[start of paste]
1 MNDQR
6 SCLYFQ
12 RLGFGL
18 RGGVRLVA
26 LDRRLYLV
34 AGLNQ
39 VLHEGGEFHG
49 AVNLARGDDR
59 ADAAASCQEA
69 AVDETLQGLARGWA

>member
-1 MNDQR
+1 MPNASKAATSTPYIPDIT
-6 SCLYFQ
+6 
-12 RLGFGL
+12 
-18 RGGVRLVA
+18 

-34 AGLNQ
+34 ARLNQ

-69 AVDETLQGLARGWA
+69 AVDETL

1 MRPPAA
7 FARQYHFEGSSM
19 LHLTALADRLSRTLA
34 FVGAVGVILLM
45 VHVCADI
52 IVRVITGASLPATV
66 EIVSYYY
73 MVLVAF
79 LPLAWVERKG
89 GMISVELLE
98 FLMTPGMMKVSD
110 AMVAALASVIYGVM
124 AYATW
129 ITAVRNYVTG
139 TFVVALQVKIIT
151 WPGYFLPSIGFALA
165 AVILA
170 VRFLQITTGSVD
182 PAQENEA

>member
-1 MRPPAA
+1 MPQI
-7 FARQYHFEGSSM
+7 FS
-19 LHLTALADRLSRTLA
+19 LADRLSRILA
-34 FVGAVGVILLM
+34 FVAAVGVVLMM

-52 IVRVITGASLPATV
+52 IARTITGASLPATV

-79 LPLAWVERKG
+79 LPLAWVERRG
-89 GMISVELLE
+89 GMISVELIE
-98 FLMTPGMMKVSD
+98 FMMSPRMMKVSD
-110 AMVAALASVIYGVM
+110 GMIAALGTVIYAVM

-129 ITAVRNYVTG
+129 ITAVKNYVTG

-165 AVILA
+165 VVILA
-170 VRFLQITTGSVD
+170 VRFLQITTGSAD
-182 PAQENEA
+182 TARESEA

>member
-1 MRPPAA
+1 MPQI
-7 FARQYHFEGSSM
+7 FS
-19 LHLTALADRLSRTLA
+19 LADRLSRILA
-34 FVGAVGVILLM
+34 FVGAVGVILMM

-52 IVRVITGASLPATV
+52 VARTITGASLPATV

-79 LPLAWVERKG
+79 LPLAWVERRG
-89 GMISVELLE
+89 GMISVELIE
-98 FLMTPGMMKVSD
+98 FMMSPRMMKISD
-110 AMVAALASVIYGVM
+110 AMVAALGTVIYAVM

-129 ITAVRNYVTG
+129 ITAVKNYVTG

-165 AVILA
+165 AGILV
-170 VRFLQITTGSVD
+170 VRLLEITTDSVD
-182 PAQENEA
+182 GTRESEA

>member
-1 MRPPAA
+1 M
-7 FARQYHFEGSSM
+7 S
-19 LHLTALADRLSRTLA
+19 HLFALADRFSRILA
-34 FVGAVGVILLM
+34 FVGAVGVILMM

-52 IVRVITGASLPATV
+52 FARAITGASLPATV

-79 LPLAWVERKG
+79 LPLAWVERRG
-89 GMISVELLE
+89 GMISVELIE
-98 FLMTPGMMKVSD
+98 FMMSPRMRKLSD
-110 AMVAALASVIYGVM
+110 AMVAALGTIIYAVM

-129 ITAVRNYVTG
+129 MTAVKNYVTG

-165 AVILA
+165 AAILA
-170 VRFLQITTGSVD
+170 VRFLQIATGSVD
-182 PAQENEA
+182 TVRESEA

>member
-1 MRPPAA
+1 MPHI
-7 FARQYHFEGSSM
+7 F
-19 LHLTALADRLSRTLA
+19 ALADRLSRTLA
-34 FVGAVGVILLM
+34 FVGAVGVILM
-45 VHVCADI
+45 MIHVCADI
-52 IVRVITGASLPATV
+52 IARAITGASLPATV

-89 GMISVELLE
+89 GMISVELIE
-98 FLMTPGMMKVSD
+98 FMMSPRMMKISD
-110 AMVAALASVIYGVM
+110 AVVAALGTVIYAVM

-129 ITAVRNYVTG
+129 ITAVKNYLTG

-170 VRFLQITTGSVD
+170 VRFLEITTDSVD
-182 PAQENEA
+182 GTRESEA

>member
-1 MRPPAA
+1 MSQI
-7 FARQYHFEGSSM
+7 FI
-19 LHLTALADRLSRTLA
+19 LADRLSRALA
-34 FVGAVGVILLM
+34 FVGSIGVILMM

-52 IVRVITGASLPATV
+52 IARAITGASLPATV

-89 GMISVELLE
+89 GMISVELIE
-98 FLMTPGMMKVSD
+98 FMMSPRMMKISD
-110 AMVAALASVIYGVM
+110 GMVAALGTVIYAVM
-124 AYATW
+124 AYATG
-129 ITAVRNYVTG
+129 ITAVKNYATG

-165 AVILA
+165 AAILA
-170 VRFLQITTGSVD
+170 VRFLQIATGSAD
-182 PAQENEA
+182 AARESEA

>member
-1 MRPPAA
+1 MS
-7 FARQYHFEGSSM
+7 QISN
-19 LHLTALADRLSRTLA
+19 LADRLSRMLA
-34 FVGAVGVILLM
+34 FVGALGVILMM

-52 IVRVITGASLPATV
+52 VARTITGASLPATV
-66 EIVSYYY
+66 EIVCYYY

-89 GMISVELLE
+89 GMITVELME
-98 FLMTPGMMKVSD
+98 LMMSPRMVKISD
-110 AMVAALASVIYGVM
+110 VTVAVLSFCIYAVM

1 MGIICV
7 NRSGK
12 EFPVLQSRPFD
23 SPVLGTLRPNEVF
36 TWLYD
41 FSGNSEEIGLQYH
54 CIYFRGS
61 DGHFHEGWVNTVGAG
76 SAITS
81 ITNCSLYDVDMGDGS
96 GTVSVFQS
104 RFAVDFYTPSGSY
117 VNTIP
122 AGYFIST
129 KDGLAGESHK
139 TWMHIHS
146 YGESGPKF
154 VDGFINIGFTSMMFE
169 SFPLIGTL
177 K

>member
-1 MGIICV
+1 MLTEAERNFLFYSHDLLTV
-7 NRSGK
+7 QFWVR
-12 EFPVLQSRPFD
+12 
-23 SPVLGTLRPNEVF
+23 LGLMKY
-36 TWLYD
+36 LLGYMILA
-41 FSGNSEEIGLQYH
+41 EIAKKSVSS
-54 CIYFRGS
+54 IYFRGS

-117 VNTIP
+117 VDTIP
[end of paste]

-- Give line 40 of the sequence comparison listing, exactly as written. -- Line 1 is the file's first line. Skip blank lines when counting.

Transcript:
165 AVILA